2012 Domaine Armand Rousseau Chambertin Grand Cru

SKU #1217649 97 points Allen Meadows - Burghound

 Discreet wood sets off a highly reserved and not quite as overtly ripe nose of dark berries, earth, and animale nuances that are trimmed in notes of spice, in particular anise, sandalwood and exotic tea scents. There is superbly good detail and focused power to the large-scaled flavors that also possess an outstanding concentration of structure buffering dry extract that imparts a sappy texture to the intensely mineral-driven and explosively long finish. This is a youthfully austere example of the genre that is presently quite compact and linear and thus will require at least a decade to flesh out and unwind but if you have the patience to wait it should be a great Chambertin in 20+ years.  (1/2015)

97 points Vinous

 Rousseau's 2012 Chambertin towers out of the glass. Sophisticated, finessed yet also powerful to the core, the 2012 Chambertin captures a compelling range of expressions. Crushed flowers, sweet red berries, mint, leather and cedar meld into a huge core of fruit in a dramatic, powerful Chambertin that will require considerable bottle age to show the full breadth of its potential. (AG)  (4/2015)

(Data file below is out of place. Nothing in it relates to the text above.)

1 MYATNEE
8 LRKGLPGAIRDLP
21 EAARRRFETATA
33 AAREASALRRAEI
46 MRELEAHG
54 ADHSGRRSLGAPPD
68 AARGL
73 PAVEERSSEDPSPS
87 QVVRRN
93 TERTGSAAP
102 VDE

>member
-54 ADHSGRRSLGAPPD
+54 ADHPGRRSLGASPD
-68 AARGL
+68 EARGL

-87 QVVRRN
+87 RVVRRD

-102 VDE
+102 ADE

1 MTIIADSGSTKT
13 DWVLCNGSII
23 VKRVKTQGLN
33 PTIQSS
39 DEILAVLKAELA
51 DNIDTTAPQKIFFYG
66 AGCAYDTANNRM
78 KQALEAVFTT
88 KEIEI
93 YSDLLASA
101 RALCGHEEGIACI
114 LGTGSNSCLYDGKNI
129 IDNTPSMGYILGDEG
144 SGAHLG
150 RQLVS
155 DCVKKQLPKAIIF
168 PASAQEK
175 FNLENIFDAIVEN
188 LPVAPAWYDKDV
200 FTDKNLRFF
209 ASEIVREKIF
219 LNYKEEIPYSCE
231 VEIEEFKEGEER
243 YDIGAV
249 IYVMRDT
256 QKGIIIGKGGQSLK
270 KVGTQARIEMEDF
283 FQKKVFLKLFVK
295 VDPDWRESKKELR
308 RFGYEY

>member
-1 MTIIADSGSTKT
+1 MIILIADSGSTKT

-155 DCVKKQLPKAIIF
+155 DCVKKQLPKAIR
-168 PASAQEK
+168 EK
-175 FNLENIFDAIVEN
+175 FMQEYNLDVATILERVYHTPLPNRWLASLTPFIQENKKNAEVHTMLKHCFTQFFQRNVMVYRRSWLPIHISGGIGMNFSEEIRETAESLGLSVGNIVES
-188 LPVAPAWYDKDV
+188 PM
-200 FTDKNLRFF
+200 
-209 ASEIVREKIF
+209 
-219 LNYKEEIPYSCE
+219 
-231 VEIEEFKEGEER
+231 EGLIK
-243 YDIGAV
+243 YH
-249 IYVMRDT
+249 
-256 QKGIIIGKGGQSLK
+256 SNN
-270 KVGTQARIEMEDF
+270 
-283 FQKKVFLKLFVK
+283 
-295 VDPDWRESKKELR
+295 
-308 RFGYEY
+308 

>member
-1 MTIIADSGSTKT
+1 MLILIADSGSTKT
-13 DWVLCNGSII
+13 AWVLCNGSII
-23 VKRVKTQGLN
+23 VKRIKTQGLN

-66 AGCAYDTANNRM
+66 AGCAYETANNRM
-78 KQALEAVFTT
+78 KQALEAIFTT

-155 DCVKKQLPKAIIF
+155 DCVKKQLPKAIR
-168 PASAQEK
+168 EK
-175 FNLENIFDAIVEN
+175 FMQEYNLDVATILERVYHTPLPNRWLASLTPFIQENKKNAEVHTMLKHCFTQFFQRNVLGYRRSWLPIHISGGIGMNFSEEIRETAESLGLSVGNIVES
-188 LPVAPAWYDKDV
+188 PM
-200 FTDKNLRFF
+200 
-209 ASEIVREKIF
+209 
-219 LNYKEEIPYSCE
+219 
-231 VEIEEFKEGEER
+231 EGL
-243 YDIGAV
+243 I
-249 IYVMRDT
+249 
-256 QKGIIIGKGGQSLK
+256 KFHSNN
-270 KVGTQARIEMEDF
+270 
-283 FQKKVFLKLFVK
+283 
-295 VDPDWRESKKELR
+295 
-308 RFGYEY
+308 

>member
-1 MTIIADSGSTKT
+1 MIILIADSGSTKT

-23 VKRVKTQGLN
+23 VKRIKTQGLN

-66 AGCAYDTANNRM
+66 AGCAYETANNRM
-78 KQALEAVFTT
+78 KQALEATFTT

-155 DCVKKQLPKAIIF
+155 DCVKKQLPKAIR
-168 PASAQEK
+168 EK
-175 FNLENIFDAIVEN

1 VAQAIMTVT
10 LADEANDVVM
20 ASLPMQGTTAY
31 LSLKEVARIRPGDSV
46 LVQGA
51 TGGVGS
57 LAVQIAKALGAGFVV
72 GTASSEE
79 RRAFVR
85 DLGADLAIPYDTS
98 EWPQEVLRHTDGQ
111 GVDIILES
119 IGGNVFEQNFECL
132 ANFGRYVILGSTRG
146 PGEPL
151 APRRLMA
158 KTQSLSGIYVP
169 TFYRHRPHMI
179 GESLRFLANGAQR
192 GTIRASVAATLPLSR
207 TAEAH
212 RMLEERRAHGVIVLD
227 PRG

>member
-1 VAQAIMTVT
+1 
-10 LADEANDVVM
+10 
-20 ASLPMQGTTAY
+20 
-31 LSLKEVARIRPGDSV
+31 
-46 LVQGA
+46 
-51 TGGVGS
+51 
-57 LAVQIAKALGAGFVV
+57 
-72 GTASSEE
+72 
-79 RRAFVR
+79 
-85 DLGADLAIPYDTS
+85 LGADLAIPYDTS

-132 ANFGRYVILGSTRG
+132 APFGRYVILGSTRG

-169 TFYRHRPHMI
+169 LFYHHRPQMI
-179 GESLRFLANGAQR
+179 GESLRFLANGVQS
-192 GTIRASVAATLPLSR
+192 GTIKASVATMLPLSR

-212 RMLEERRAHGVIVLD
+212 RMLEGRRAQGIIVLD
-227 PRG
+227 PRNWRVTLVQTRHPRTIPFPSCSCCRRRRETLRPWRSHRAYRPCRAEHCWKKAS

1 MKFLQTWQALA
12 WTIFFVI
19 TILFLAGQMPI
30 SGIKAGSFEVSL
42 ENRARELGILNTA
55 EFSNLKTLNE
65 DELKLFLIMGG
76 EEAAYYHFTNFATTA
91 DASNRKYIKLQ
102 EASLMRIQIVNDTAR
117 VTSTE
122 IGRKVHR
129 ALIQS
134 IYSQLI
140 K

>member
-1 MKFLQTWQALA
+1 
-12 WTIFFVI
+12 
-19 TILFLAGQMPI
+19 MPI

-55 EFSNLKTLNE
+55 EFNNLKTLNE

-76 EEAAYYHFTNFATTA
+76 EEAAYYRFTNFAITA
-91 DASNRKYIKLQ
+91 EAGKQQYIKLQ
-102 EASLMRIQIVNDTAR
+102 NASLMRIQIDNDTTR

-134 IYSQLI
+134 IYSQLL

96 points Robert Parker's Wine Advocate

 Tasted blind at the annual 'Burgfest' tasting in Beaune. The 2012 Chambertin Grand Cru has a touch of mint on the nose, complementing the mixture of red and black fruit, a pastille-like purity developing with time. This is very charming and the oak is neatly folded into the fruit. The palate is medium-bodied with fine tannin, the acidity perfectly judged and lending the tension and poise one expects from a Chambertin. It does lose a little intensity in the glass but it's from such a high point it is neither here nor there. This is a wonderful Chambertin. (NM)  (10/2015)

96 points Stephen Tanzer's International Wine Cellar

 Healthy medium red. Reticent aromas of redcurrant, black cherry, raspberry and smoky minerality. Hugely concentrated and sweet, but in a distinctly cooler and less expressive style than the Clos de Bèze. Sappy, saline wine with an incredible whiplash of a finish that leaves the palate saturated. Showing more red fruits than black in the early going, this is still an infant. (ST)  (3/2015)